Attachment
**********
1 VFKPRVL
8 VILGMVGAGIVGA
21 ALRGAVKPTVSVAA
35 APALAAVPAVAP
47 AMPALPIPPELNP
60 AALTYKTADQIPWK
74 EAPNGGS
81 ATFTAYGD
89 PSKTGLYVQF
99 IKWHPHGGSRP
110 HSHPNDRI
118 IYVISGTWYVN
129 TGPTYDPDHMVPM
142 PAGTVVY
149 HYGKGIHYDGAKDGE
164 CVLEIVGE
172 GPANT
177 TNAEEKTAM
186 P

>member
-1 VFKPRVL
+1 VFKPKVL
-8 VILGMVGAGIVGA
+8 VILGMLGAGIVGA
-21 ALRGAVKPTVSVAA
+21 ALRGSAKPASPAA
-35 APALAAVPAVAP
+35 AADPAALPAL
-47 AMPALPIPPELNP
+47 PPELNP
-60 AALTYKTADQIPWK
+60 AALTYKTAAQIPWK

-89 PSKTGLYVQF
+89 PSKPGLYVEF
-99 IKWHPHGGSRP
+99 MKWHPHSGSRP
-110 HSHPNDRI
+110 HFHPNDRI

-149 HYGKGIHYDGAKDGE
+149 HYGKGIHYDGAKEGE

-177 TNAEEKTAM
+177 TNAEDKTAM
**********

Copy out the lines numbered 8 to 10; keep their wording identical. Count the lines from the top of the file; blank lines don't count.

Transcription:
81 ATFTAYGD
89 PSKTGLYVQF
99 IKWHPHGGSRP